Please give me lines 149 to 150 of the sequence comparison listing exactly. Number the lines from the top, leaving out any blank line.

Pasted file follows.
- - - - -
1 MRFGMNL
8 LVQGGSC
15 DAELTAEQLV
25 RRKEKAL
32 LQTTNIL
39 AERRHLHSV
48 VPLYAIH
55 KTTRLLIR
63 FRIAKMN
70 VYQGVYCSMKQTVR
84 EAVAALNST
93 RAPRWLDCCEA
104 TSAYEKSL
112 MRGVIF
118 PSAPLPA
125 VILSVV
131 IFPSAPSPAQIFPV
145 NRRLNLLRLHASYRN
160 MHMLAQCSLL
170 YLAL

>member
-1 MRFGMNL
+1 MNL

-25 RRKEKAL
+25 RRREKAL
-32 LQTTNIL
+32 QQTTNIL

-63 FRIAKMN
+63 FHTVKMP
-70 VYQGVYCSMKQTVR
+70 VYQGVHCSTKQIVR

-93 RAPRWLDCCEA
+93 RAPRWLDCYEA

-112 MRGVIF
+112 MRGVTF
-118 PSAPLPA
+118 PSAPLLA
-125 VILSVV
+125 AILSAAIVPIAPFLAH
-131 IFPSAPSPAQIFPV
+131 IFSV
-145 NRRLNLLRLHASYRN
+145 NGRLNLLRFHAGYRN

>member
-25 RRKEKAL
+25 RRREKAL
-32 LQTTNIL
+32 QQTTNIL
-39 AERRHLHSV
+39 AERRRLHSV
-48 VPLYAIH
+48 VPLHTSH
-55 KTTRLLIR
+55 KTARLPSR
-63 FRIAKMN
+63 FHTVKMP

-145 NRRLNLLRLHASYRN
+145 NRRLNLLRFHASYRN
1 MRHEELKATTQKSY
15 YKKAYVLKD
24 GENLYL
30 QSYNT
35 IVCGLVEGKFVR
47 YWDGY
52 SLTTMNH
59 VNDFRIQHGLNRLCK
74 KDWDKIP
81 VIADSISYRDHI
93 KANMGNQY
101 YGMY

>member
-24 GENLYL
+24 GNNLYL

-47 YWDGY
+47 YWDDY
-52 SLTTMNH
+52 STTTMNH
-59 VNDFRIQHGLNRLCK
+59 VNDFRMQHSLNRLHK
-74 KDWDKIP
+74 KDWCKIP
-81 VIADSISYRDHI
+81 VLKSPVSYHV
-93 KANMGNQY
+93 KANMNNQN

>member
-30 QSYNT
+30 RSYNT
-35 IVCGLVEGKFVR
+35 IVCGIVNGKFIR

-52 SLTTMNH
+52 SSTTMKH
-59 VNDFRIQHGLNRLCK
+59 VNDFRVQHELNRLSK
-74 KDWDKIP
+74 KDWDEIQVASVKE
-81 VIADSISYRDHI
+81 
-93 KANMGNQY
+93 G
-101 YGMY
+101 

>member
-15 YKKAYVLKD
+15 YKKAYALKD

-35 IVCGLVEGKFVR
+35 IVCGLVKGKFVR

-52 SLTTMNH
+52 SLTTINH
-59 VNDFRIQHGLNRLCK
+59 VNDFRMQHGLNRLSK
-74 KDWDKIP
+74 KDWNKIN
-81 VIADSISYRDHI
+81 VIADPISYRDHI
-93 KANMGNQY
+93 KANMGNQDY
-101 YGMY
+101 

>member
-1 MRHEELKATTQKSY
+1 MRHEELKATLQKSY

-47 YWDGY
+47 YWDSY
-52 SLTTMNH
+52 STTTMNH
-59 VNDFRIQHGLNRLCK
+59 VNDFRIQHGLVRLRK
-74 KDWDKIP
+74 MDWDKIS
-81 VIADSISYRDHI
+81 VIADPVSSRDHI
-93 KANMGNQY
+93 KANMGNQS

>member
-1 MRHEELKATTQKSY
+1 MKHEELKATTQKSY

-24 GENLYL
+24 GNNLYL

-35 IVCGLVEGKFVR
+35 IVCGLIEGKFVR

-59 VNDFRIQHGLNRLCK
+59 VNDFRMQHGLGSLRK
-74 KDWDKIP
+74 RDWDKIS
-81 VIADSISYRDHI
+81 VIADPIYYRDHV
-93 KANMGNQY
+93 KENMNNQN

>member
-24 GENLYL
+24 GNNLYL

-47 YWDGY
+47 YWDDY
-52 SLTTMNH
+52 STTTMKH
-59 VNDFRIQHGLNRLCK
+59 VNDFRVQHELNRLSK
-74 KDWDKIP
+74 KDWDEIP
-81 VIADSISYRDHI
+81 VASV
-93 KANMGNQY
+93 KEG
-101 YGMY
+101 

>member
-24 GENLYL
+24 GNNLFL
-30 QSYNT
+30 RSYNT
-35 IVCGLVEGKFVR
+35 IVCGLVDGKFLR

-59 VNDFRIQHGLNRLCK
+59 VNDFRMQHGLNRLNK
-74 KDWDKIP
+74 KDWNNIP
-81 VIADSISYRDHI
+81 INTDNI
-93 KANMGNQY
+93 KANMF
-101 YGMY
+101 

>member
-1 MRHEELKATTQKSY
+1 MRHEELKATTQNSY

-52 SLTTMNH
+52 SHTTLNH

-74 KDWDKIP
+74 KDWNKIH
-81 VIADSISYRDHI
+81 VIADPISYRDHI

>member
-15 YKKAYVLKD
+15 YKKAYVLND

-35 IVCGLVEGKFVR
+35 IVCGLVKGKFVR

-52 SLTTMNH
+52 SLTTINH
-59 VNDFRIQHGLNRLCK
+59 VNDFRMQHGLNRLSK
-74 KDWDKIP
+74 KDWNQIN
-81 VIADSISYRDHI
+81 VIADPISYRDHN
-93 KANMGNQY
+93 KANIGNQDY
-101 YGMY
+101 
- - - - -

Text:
+93 KENMNNQN

>member